A Look at Prosthetics

Published on 10 Mar 2021

Prosthetic limbs have an important role to play in enabling amputees to retain independence and live rewarding lives. However, although they have been around since ancient times, their designs have, until relatively recently, been limited to those which are passive and purely cosmetic, or those which have some articulation to assist with everyday activities, such as walking or carrying, but whose functions are somewhat limited.

It has only been with recent advancements in technology and the availability of modern materials, such as carbon fibre, that greater levels of comfort and sophistication have become possible and now prosthetics are increasingly complex and tailored to meet the individual needs of the wearer, who may have different prostheses for different purposes e.g. the flexible running blades used by athletes. The development of 3D printing has further aided the speed of progress, enabling complex, lightweight limbs to be manufactured relatively cheaply. Limbs for children are now available in a variety of colours and designs, even super-hero themed, should you wish!

Although prosthetic limbs utilising socket and harness and cable systems to provide the wearer with control over the prosthetic attachment are still commonplace, development in surgical approaches to prosthetics is also adding to the choices available to amputees. Osseointegration is one of these. It provides a titanium connection point surgically fitted into the bone of a residual limb so that prosthetic attachments can be connected. This is reported to give patients a more natural feel to the movements they make when using their prosthesis.

Understandably, effectively mimicking the movements of natural limbs has long been the focus of prosthetic development, with some success. For example, battery powered ‘bionic’ prosthetic hands have been developed, which use myoelectric sensors fitted to the muscles in the residual limb to sense impulses produced through muscle contraction to control the prosthetic. The improvement in control and dexterity afforded by this type of prosthesis is impressive, with the user safely able to handle even fragile objects using the hands.

A recent Sky News story reported on new research in America, which is expanding on this idea of utilising residual muscles to control prosthetic limbs. Surgically re-activating muscle pairs that control joints, such as ankles and elbows (which are typically severed during amputation procedures), enabled patients in the study to obtain increased precision in the control of their prosthesis, in part because it afforded them a sense of where their missing limb should be, and therefore where their prosthetic limb was.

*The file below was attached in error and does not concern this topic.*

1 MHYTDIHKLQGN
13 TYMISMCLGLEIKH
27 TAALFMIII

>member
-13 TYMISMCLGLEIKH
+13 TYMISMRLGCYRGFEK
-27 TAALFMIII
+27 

What Next?

Well, although still under development, researchers have already successfully produced prosthetics, which can be controlled by the user’s thoughts and which provide the wearer with a sense of feedback - of touch. Although it may be some time before these become mainstream, there is cause for optimism regarding the speed of development of such complex prosthetics and the range of prosthetic options available to amputees.

Sadly, it is not uncommon in the field of clinical negligence law to encounter individuals who have suffered amputations as a consequence of the negligent treatment they have received. Typically, but not exclusively, this occurs in diabetic patients, cancer patients and those who have developed sepsis. Adjusting to life with an amputation impacts upon physical and mental wellbeing, can affect relationships and ability to work and increases everyday living costs. An amputee may need home modifications to enable them to live independently, a specially-adapted vehicle and other mobility aids to assist them, and will very likely continue to need the input of medical specialists and therapists throughout their life.

At Lanyon Bowdler, we are familiar with the problems individuals face as a result of such injuries and are able to assist, not just with making a clinical negligence claim for compensation, but in helping to identify and locate support services and products which will make life a little bit easier in future. Please contact our clinical negligence team for more information.

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